We arrived in Baguio at around 3.00 a.m. on Saturday morning. We missed a turn going to the hotel and we ended up traversing Loakan Road. In the darkness, I spotted a sign that said Chef’s Home A Taste of Asia and I immediately commented that we must go there. I had never heard of it before but, no matter where I go, I always look out for Asian restaurants. Bias, I suppose. But who wouldn’t be? Asian food is simply spectacular.
On Sunday, at a brunch just outside Baguio, Jonathan, one of the guests mentioned having gone to Chef’s Home and was raving about the food. I remarked that we had passed it and we wanted to go. He warned me that it was really more of a carinderia than a restaurant but I said didn’t mind. I’ve never been one for ambience or presentation. It’s the food that matters and if it’s good, I’m happy.
Not having taken stock of the exact location where I spotted Chef’s Home, we had trouble locating it on Monday. But we managed and we were seated before the lunch crowd started to fill up the place. Jonathan was right. It was definitely more carinderia than restaurant. But when you’ve gone around Asia and eaten in similar carinderia-looking establishments, you know where food is good and the decor doesn’t matter.
We looked over the menu, a hand-written affair on paper pasted on the wall, and asked for beef rendang. Unfortunately, they were out of rendang so I chose roti with curry and noodles. For our drinks, I chose grass jelly while Speedy had longan. Both were deliciously refreshing.
The roti arrived.
And it came with an array of pickled vegetables. The serving girl recommended that we include some pickles with every mouthful of roti and curry. And she was so right with her recommendation. The roti experience was nothing short of sublime.
I was wary about eating all the seafood in the noodle dish (allergy!) so I gave them all to Speedy. I attacked the noodles with vegetables and sauce, and I was smacking my lips, real Asian-style, in appreciation. The sauce, unthickened and dark, was rich with a kaleidoscope of flavors and sensations.
We were done and happily digesting our meal when the owners came over and introduced themselves, and we chatted for a while. Chef Alvin Emuang was a chef at a five-star hotel in Thailand when he met the charming Gina, a Filipina working in Thailand. They married and eventually moved to the Philippines due to the unstable political situation in Thailand. They never regretted the decision. Chef Alvin said he earned more as a hotel chef but he hardly ever saw his family. He left for work before his daughter was up and he rarely made it home before she had gone to bed. Apparently, they have happily settled down in Baguio and Chef’s Home is a family affair.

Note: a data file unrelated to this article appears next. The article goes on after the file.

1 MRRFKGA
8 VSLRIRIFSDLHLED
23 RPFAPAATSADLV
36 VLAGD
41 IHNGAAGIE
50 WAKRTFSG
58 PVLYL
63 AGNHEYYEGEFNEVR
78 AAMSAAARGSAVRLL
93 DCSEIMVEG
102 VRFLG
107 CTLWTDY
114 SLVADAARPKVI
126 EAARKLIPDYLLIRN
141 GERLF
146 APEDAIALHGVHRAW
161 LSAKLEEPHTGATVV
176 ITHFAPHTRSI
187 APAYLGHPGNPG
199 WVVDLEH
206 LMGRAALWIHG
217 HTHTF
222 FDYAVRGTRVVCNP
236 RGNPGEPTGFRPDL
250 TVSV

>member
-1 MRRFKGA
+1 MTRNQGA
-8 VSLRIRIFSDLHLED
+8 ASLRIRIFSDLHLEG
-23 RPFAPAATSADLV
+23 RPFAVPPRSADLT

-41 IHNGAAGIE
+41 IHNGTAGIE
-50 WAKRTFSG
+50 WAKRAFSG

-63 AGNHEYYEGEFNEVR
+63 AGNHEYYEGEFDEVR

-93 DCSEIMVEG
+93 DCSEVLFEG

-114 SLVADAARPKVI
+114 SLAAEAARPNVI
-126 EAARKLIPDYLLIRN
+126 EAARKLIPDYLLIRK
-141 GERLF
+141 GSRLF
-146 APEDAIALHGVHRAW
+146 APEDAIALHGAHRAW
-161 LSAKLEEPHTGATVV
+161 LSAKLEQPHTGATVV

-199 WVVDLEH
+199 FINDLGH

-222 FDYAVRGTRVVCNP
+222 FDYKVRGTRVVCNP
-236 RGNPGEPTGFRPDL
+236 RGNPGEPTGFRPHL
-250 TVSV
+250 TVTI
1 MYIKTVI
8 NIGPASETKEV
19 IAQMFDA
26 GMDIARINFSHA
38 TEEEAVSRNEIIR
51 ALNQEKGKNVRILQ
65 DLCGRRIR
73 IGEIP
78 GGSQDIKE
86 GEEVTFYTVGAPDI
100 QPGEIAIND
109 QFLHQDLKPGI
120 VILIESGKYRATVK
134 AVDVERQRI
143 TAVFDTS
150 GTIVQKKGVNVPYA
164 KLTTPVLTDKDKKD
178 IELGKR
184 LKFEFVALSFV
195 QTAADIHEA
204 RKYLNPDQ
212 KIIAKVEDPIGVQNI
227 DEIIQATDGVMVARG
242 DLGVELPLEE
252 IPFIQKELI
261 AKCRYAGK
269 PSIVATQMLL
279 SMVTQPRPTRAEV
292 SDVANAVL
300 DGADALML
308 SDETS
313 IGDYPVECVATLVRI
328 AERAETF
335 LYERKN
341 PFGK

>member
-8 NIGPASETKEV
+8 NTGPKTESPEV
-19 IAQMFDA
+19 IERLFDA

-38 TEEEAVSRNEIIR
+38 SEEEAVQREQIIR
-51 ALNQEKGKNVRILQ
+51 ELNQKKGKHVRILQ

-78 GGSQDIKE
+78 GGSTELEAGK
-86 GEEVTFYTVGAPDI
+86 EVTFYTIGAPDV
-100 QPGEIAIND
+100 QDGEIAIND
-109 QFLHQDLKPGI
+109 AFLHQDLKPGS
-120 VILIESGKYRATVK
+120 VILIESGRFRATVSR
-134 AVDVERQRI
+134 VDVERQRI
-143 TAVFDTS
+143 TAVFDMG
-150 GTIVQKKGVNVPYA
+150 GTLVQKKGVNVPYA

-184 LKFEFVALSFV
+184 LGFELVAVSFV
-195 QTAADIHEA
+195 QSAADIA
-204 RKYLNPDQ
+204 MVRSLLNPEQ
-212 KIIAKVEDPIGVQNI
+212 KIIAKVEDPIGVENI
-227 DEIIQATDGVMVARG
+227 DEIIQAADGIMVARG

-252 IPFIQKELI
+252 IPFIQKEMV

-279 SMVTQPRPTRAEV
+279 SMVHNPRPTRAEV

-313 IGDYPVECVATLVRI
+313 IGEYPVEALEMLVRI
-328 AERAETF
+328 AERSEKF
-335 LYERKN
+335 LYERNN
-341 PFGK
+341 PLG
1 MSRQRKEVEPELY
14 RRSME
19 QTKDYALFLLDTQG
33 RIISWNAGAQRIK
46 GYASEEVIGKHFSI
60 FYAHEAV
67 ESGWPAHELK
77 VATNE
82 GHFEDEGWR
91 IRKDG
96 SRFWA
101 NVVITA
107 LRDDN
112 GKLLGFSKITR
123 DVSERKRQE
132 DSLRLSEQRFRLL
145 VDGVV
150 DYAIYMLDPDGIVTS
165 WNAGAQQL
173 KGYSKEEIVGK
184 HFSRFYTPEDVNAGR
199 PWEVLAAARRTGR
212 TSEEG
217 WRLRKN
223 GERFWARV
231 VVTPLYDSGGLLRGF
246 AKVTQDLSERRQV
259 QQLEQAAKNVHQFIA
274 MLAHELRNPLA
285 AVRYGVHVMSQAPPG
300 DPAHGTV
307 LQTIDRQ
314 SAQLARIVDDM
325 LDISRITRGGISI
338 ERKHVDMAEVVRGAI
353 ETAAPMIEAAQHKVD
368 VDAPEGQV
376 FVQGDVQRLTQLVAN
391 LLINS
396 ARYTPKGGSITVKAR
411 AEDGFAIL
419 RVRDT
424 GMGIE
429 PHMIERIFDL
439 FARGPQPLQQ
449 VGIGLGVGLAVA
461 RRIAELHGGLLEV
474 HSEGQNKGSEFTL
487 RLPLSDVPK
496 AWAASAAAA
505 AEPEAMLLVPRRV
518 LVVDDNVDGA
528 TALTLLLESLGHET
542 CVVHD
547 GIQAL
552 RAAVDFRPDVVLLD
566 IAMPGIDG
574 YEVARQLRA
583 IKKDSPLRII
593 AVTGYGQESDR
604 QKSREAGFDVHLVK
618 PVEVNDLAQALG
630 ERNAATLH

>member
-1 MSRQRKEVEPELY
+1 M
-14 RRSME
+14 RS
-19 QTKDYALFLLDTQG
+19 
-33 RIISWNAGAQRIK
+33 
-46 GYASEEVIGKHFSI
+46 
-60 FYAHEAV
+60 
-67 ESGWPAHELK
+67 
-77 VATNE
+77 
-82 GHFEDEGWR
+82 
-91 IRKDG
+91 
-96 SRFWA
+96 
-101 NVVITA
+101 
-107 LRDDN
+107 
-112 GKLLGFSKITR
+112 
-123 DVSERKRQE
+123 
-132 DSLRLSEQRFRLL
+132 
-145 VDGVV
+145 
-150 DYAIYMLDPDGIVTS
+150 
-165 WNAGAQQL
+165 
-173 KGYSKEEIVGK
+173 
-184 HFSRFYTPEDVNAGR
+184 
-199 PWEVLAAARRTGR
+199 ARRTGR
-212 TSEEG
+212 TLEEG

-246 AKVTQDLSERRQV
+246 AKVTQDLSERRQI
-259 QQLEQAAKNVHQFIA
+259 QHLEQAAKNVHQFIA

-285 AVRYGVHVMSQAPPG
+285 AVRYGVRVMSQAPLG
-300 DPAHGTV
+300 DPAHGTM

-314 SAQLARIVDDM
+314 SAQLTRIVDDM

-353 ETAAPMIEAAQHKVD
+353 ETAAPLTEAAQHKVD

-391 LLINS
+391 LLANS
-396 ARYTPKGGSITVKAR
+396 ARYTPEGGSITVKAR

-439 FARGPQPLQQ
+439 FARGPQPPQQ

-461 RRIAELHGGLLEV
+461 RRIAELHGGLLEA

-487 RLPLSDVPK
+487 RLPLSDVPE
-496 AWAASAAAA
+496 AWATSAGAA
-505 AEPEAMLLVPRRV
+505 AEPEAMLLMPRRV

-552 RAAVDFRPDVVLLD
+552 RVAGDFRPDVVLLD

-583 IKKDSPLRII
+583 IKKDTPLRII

Chef Alvin explained his cooking philosophy, how the menu changes every few weeks depending on seasonal produce. Freshness, he said, was the key. That’s why there is no permanent printed menu, he said, pointing to the handwritten poster on the wall. Lucky Baguio to count this warm-hearted family among its residents. Lucky us for finding Chef’s Home, and meeting Chef Alvin and Gina. It was a real pleasure.
I ordered a jar of pickled onions to take home, got the bill, we said our goodbyes and went on our way. I used the pickled onions to garnish yesterday’s vegetarian burger.
For Manila folks who can’t make it to Baguio any time soon to enjoy Chef Alvin Emuang’s fantastic dishes, there’s good news. A branch called Truly Asia will open at the still-under-construction Fisher Mall along Quezon Avenue in Quezon City. Chef Alvin himself will be in charge of the kitchen.
For those who want to experience Chef’s Home in Baguio, I’m still not sure about the address, but you can contact Chef Alvin and Gina through these mobile numbers: 0916-444-5756 and 0999-774-6624.